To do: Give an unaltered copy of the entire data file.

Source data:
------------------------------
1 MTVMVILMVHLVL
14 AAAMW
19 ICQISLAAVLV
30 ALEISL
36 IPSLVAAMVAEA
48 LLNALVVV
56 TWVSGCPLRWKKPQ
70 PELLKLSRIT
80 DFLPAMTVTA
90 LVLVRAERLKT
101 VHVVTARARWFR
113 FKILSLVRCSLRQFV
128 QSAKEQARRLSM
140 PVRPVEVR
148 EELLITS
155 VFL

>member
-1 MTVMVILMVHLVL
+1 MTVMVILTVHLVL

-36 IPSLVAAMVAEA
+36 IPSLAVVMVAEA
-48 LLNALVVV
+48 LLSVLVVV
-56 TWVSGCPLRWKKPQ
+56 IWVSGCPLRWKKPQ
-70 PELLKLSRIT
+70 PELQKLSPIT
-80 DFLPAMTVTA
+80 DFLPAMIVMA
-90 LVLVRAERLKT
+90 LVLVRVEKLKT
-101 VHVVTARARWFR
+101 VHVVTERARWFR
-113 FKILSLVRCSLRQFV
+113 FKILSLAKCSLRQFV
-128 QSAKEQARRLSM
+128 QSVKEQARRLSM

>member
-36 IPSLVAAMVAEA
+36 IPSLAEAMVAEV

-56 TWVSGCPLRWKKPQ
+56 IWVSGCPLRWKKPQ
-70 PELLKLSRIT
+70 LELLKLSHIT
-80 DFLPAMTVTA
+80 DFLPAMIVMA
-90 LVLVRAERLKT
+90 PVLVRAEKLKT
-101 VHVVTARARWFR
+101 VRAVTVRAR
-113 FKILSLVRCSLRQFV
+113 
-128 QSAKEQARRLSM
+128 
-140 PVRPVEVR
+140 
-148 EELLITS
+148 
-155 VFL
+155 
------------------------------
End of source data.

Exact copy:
1 MTVMVILMVHLVL
14 AAAMW
19 ICQISLAAVLV
30 ALEISL
36 IPSLVAAMVAEA
48 LLNALVVV
56 TWVSGCPLRWKKPQ
70 PELLKLSRIT
80 DFLPAMTVTA
90 LVLVRAERLKT
101 VHVVTARARWFR
113 FKILSLVRCSLRQFV
128 QSAKEQARRLSM
140 PVRPVEVR
148 EELLITS
155 VFL

>member
-1 MTVMVILMVHLVL
+1 MTVMVILTVHLVL

-36 IPSLVAAMVAEA
+36 IPSLAVVMVAEA
-48 LLNALVVV
+48 LLSVLVVV
-56 TWVSGCPLRWKKPQ
+56 IWVSGCPLRWKKPQ
-70 PELLKLSRIT
+70 PELQKLSPIT
-80 DFLPAMTVTA
+80 DFLPAMIVMA
-90 LVLVRAERLKT
+90 LVLVRVEKLKT
-101 VHVVTARARWFR
+101 VHVVTERARWFR
-113 FKILSLVRCSLRQFV
+113 FKILSLAKCSLRQFV
-128 QSAKEQARRLSM
+128 QSVKEQARRLSM

>member
-36 IPSLVAAMVAEA
+36 IPSLAEAMVAEV

-56 TWVSGCPLRWKKPQ
+56 IWVSGCPLRWKKPQ
-70 PELLKLSRIT
+70 LELLKLSHIT
-80 DFLPAMTVTA
+80 DFLPAMIVMA
-90 LVLVRAERLKT
+90 PVLVRAEKLKT
-101 VHVVTARARWFR
+101 VRAVTVRAR
-113 FKILSLVRCSLRQFV
+113 
-128 QSAKEQARRLSM
+128 
-140 PVRPVEVR
+140 
-148 EELLITS
+148 
-155 VFL
+155 